Some strategists believe the stock market has already priced in the Federal Reserve's interest rate hikes for this year, even if volatility remains high. "From where I stand, the Fed has been priced in," said Lori Calvasina, head of U.S. equity strategy at RBC Capital Markets. "Economic damage that could happen from the Fed is not priced in, and it's not clear to me we're going to get that." Wall Street economists expect the Federal Reserve could start raising interest rates in March and boost them possibly four or five more times this year. With rising expectations for higher rates, stocks have sold off and volatility has picked up since the beginning of the year. The central bank is scheduled to have its next meeting on March 15 and 16. Strategists say investors should look to cyclical and value plays that do well in periods of rising inflation and rising interest rates. These would include groups like energy, materials, industrials and financial stocks. Major ETFs represent those market sectors. The Energy Select Sector SPDR Fund is based on the S & P energy sector. The Materials Select Sector SPDR Fund represents the materials sector, and industrials trade as the Industrial Select Sector SPDR Fund . Financials are represented by the Financial Select Sector SPDR Fund . There are also the Invesco KBW Bank ETF and the Invesco KBW Regional Bank ETF . Calvasina said she expects the market made its low Jan. 24, when the S & P 500 fell to 4,222. "We're sort of holding steady in the 4,400ish area," she said. The S & P 500 closed at 4,521 Tuesday. Choppy trading before the Fed's meeting? Of course, there's no guarantee stocks will not head sharply lower again. In fact, strategists say it's quite possible they could retest the lows. But they also see an opportunity for more rotation, rather than downdrafts in the coming weeks, as the central bank's meeting nears. "I do lean toward the view that the market's low is in, but I wouldn't be shocked if we went down and tested that low," said Jim Paulsen, chief investment strategist at the Leuthold Group. "You improved values. You took the concentration of leadership out of the market. You gut-checked sentiment... It did a lot of good things." Paulsen said investors should consider small caps and international, which he says is underappreciated. Many ETFs focus on international markets, including iShares MSCI Emerging Markets Ex China and iShares MSCI Frontier and Select EM ETF . Jefferies equity strategist Steven DeSanctis said the market seems to have found a bottom, but stocks could remain choppy into the Fed's March meeting. Between now and then, earnings season will wind down, and the market will fixate on inflation and other data. Rising bond yields As the Fed meeting approaches, bond yields have been rising. Now, the 10-year Treasury yield is approaching 2% ahead of this week's bond auctions and Thursday's consumer price index report. "I think it goes back to the rotation in the market," said DeSanctis. "A 2% 10-year yield is probably good for financials and banks, perception-wise for cyclicals and not so good for technology and software," said DeSanctis. "I think this is a good thing. We've had the flush," he said. DeSanctis added that the period reminds him of 2016 when the Fed hiked rates. Small caps sold off sharply that year and then came back with solid gains, outperforming large caps. "For me personally, I think the fundamentals are good for small-cap companies. We looked through the earnings season, and clearly no one cares about the earnings season, it's all about the Fed," said DeSanctis, who follows small and mid-cap stocks. "The beats for the fourth-quarter numbers are all good." However, the number of companies beating estimates was better in the second and third quarter. DeSanctis said the market could be making a bottom between now and the Fed meeting. He noted that small caps were down 21% at the trough. "We're not even in a recession. What is it the market is telling you? Down 21% is telling you a lot of bad stuff is priced in. If the consensus holds at five [rate hikes], it's kind of priced in or at least it feels that way," he said. The small cap market still needs to steady, and it would help if ETF outflows would subside, he said. DeSanctis said the iShares Russell 2000 ETF has lost 3.7 % of its asset base this year. "It does seem a little calmer," he said, noting redemptions from active managers seem to have slowed. Names with value-like characteristics As the Fed meeting gets near, markets are likely to stay volatile as investors assess the Fed's rate hiking position. Some strategists say the Fed could find inflation is not as bad as expected later in the year, and that could slow the rate hiking down, a market positive. "I think there's still a lot more volatility on the horizon, and I think it's primarily coming from the readjustment to higher interest rates," said Patrick Palfrey, co-head of quantitative research and senior equity strategist at Credit Suisse. "That's really forcing the markets to take a critical look at value and at growth and really causing the rotation we're seeing in the market. If you think of it from a sector perspective, it's toward cyclicals, energy financials. If you think about it, it's Russell value versus growth," he said. Palfrey said within sectors, stocks with the value-like characteristics will do better. Credit Suisse did a study of stocks that were the sensitive to inflation and found that those that were most sensitive, outperformed others within their sectors since the start of the pandemic. For instance, Diamondback , Devon Energy and Occidental Petroleum were among the most sensitive to inflation in the energy sector. Eaton, Deere and Ingersoll Rand were also listed, as were Parker-Hannifin , Textron and Cummins.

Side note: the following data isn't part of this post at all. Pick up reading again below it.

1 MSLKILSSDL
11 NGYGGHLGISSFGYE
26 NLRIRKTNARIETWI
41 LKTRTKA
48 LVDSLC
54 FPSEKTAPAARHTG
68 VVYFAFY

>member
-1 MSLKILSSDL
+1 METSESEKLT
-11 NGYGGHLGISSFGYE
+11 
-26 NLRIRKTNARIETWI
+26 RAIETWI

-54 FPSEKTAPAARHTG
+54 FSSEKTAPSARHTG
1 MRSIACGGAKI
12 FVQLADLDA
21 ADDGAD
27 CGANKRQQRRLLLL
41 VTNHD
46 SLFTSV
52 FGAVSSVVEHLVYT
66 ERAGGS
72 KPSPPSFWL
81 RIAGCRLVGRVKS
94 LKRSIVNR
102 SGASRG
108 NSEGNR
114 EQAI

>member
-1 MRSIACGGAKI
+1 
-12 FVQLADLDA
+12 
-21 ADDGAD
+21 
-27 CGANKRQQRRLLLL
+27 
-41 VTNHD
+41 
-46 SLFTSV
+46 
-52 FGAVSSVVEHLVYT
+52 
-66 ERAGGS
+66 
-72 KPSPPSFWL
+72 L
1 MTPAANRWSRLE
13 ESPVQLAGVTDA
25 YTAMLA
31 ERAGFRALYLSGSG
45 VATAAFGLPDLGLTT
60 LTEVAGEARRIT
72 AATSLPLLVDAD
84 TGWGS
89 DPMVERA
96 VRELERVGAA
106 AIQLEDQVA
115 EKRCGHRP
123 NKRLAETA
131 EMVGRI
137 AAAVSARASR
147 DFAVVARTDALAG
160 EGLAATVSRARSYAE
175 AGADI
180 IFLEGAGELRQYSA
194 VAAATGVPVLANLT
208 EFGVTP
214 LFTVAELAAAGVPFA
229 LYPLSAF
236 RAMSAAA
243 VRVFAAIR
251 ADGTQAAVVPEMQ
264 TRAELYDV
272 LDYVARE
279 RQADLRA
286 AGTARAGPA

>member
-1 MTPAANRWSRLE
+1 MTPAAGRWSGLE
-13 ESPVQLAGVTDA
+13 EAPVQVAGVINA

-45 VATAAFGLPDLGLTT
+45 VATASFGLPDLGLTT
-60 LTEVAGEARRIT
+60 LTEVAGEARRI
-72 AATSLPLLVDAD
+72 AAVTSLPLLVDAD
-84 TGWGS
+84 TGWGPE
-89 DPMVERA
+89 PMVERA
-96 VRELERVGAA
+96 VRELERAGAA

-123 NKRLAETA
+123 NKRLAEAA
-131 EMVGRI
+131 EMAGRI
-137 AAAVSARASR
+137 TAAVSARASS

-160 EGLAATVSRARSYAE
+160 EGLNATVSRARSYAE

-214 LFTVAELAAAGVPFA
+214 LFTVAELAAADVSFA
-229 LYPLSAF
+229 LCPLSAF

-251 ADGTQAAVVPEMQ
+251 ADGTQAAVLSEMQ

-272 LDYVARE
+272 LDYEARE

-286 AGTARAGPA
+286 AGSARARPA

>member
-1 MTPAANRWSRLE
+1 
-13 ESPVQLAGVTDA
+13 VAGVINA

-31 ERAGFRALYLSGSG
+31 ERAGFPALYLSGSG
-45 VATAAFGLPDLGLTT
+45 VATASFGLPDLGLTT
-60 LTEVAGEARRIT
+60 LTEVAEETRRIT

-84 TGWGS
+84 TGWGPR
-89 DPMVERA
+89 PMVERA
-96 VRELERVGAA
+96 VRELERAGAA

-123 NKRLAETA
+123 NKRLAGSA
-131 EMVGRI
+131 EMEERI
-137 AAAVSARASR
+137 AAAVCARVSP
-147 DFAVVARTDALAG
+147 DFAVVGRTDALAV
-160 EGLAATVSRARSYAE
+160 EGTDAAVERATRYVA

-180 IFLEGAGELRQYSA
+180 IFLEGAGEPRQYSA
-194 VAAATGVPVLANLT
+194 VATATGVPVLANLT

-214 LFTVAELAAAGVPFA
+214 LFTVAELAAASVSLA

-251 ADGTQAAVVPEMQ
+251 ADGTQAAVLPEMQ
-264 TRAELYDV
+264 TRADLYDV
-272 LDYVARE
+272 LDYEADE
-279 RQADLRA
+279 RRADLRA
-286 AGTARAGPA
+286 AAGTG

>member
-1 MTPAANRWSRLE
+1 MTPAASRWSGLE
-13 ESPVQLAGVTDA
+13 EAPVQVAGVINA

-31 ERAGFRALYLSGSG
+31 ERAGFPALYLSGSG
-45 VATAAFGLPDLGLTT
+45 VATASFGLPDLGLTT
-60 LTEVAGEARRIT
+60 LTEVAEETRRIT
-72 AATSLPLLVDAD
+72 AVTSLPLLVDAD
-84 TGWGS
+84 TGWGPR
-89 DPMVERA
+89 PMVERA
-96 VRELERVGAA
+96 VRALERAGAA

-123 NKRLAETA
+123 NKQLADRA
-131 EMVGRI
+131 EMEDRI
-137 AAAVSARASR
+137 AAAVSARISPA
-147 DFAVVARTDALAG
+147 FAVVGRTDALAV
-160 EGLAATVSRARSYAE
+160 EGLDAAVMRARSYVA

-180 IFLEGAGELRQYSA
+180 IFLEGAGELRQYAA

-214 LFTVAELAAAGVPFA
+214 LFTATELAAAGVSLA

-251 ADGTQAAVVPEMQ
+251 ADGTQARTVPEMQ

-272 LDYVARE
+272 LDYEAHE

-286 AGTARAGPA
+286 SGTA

A trader works on the floor of the New York Stock Exchange (NYSE) December 9, 2021.
Brendan McDermid | Reuters
Some strategists believe the stock market has already priced in the Federal Reserve's interest rate hikes for this year, even if volatility remains high.